Bleakest Day

Brightest Day #2

Ronnie Raymond and Jason Rusch are trapped sharing the same body as Firestorm. They can’t figure out how to separate, and they’d really, really like to separate, since they both hate each other. Ray Palmer shrinks down to see if he can manually shut off the so-called Firestorm Matrix at a subatomic level. But the matrix doesn’t want to be shut off, and it tricks both of them into arguing with each other, which heats things up for the Atom. Hawkman and Hawkgirl discover that Hath-Set, a continually reincarnating foe from Ancient Egypt who’s been responsible for many of their deaths through the millennia, is targeting them again, and they resolve to go after him this time and kill him first. The Martian Manhunter returns to Earth, investigates Professor Erdel’s grave, discovers that he had a daughter, now in a nursing home, and visits her in the guise of her long-dead father — while talking to her, he learns that he was actually the second Martian Erdel brought to Earth — and the first one was a ravaging monster.

All that, plus a seemingly normal housewife discovers that J’onn J’onzz is alive again, so she kills her family and tears her skin off. Hey, everyone! It’s the Brightest Day!

Verdict: Thumbs down. We’re getting bait-and-switched with this one. DC nod-and-winked at us to imply it was going to be a less murderous series, and it’s defintely not. And I don’t have to keep wasting my three dollars on this crap.

Legion of Super-Heroes #1

I’m a bit amazed I picked this one up. I’m generally familiar with stories about the Legion — the futuristic superhero team from the 30th century — but this one really requires a pretty in-depth knowledge of the “Legion of Three Worlds” and “Superman and the Legion of Super-Heroes” storyarcs from a few years ago. This is a grown-up Legion, largely distrusted by Earth because a villain named Earth-Man had absorbed the Legion’s powers and led his faction of xenophobes to attack all non-Earthlings.

Aaaaanyway, Earth-Man is now in custody, being drained of his powers. Saturn Girl returns to Titan for a visit, along with her children. The rest of the Legion learns that, as a condition of allowing the Legion to remain headquartered on Earth, the planet’s government wants them to accept Earth-Man as a Legionnaire. While Brainiac 5 starts building a special flight ring that’ll allow the Legion some control over the psycho human-supremacist, the Time Institute starts up operations on their new headquarters on Titan. Unfortunately, they choose to use their new time-viewer to check out the moment the universe was created — something that generally leads to disaster for anyone who tries it. Sure enough, the Time Institute explodes and destabilizes the satellites that keep Titan habitable. The Legion tries to save everyone on Titan, Saturn Girl tries to find her kids, and a tiny alien on Oa takes a Green Lantern ring to offer it to one person. Will the Legion save Titan? And who will be the new Green Lantern of Sector 2814?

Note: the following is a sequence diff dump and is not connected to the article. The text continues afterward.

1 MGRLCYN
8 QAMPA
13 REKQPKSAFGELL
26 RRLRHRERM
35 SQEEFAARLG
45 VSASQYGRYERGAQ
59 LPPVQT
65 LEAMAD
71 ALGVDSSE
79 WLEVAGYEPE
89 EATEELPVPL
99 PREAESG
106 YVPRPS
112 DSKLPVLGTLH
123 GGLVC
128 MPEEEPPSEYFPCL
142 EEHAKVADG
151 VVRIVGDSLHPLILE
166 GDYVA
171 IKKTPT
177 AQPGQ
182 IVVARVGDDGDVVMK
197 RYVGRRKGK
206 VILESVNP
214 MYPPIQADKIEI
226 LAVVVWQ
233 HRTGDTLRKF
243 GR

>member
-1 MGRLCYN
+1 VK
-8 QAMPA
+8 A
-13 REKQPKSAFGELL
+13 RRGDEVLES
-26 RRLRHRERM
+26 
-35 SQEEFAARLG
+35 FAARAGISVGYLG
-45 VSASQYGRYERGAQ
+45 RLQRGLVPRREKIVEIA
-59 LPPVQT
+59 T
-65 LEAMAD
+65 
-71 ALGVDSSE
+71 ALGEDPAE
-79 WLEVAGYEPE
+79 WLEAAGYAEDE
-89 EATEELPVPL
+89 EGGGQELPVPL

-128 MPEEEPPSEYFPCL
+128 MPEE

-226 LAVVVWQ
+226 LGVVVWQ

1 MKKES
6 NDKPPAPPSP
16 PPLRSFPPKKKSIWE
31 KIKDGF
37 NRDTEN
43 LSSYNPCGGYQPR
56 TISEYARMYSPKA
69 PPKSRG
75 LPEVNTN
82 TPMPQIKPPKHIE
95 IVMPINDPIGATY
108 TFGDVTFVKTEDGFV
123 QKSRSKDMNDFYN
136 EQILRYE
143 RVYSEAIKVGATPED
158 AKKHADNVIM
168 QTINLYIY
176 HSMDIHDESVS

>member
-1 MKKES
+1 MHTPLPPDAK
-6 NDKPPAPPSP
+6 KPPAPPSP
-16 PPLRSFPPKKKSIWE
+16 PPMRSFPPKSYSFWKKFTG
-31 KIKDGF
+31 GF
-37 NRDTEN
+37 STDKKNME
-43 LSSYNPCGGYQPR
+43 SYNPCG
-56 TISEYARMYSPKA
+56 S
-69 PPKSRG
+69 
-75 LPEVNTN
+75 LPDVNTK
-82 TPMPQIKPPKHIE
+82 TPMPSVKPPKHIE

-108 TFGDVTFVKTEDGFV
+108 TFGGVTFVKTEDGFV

Verdict: Ehhh, I really don’t know. There’s a lot happening here — always a challenge for any Legion comic, since they’ve got several dozen members — but most of it makes sense. On the other hand, some of the dialogue is spectacularly over-written, and the idea that the Legion would accept a villain like Earth-Man as a member, under any circumstances, goes past my ability to believe. I’ll give it at least another issue, but there better be some serious improvement before I decide to make this one of my regular reads…

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1 Comment

  1. RAB Said,

    May 21, 2010 @ 12:12 am

    I’m afraid I saw this coming with Brightest Day, so I stayed clear of it…but your description gives me that weird feeling of quasi-satisfaction that comes from being right about something when you wish you weren’t.

    The new Legion book was hard to get through. Possibly due to editorial mandate — as you say, it tied together several years’ worth of previous storylines in other titles by other writers — what we got was basically nonstop exposition. It’s as if Paul Levitz had in front of him a lengthy checklist of plot points that needed to be covered, and you can just see him ticking through each one in succession. It felt oddly joyless and mechanical. And I have to wonder, how much of that is the heavy hand of Didio and Johns?